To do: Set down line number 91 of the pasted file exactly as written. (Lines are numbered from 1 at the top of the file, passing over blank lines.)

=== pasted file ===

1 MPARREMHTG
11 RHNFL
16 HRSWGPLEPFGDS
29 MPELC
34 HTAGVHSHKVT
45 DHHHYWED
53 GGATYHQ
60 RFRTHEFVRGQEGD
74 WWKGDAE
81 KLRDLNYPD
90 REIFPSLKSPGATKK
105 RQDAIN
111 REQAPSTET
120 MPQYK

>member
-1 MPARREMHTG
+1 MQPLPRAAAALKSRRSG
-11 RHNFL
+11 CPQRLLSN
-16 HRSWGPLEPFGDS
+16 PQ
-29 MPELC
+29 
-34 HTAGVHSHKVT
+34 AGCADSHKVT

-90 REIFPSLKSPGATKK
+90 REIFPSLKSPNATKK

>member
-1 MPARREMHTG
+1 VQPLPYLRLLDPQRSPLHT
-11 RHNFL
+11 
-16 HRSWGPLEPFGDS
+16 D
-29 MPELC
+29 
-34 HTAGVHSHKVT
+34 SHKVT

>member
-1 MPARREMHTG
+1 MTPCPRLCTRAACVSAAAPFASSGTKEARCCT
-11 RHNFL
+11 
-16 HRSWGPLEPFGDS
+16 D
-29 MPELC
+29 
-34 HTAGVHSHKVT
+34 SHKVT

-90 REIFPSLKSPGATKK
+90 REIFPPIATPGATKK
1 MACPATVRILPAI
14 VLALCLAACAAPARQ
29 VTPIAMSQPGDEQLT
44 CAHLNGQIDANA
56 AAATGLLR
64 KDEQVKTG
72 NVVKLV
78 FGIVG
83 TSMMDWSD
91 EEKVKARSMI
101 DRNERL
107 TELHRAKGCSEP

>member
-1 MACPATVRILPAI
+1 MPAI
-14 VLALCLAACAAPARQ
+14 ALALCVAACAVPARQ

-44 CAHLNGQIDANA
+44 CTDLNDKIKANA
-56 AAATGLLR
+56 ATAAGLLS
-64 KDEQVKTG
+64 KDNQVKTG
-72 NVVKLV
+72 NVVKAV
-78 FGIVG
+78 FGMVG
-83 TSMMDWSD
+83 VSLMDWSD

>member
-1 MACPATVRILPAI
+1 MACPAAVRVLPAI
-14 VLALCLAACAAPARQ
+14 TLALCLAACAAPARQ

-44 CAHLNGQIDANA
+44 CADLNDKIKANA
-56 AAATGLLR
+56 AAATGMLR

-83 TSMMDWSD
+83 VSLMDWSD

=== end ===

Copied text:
+83 VSLMDWSD